As part of Foster Care Fortnight™, we are publishing various accounts and articles from within our organisation. Today Jaimie, aged 19, tells her moving story of being in foster care. She is currently studying to go to University.
“I was taken into foster care at the age of 12. Most young people will feel alone and confused at some point during their childhoods; and living with the feeling that you have no family, home or hope is truly devastating.
Like many children school was very hard for me, I felt like an outcast, and a loner – that no one could understand. I was brought up by my grandmother who did her best for me, but not having the ‘typical’ linear family I saw around me made me feel desperate and ashamed. In a turn of events when I was moved into a foster home, I became a parallel of my former self.
My foster mother taught me an indispensable amount of life skills in a very short amount of time; hygiene rules - I had to brush my teeth twice a day, a bedtime routine - go to sleep earlier, and discipline - to not answer back.
Soon I had built a friendship group and gained confidence I never thought I could have. Before this I had never had a friend around for dinner, no-one had seen into my house before, and this was something friends I tried to make were previously very suspicious about.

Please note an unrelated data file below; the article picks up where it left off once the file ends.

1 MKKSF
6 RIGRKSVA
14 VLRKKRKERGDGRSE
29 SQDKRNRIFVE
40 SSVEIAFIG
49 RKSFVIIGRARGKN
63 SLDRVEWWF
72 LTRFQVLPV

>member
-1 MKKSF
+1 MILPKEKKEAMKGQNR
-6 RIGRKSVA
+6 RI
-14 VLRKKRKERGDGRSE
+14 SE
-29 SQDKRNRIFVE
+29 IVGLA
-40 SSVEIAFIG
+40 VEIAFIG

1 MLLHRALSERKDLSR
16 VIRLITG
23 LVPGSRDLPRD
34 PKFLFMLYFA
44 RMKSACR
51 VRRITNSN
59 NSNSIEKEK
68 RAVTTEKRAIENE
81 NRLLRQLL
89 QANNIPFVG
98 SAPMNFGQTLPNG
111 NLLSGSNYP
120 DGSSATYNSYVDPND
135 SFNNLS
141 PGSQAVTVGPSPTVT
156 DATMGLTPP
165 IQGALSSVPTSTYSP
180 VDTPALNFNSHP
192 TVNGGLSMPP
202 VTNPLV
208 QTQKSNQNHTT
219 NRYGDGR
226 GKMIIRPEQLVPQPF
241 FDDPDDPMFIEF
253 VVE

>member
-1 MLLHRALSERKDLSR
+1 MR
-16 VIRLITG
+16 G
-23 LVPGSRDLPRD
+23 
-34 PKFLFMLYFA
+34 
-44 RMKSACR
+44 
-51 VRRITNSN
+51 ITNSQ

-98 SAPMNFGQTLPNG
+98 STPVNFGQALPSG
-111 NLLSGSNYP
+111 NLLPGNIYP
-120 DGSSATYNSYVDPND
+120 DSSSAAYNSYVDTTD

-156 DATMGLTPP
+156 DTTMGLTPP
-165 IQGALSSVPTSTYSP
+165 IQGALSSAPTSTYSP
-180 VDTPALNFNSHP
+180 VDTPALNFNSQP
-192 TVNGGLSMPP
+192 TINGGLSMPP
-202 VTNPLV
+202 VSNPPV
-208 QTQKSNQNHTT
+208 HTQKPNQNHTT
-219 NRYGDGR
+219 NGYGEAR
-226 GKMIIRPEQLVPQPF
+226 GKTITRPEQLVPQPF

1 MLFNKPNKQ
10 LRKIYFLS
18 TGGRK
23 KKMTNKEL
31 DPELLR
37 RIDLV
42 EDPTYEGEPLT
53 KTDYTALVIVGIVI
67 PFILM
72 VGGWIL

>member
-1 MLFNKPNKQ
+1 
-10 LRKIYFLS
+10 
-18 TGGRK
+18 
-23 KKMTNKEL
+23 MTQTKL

At 13 I had my first birthday party, with friends, ice-cream, dancing; all thanks to a wonderful foster carer and her extended family who made me feel like a normal, happy child. The whole family were welcoming and kind, making me feel like a member of their family and not an outsider. All of the foster carers I have stayed with have aided in giving me the knowledge and skills I have today.
Now living independently, and studying to go to University I feel so blessed that all these individuals have been so charitable to me, and have pushed me to a place I never thought I could reach. Being a foster child was one of the scariest, most life changing, but positive roads my life could have taken and I am so grateful to the foster carers who gave me a home, and the people who work so hard to make it happen.
It saddens me to think of all the children out there who are feeling hopeless and that they do not belong - like did as a child. I hope that in the future more people can reach out and help, like I have had happen to me, because every child deserves to be happy and feel loved.”